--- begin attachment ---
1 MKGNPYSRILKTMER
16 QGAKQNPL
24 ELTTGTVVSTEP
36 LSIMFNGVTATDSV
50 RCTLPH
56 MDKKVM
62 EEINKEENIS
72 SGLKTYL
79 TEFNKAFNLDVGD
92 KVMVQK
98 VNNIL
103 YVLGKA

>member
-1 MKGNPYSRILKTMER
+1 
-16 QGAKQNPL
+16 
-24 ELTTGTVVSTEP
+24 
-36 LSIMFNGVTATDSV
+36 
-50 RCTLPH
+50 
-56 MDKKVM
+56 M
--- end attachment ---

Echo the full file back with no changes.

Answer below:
1 MKGNPYSRILKTMER
16 QGAKQNPL
24 ELTTGTVVSTEP
36 LSIMFNGVTATDSV
50 RCTLPH
56 MDKKVM
62 EEINKEENIS
72 SGLKTYL
79 TEFNKAFNLDVGD
92 KVMVQK
98 VNNIL
103 YVLGKA

>member
-1 MKGNPYSRILKTMER
+1 
-16 QGAKQNPL
+16 
-24 ELTTGTVVSTEP
+24 
-36 LSIMFNGVTATDSV
+36 
-50 RCTLPH
+50 
-56 MDKKVM
+56 M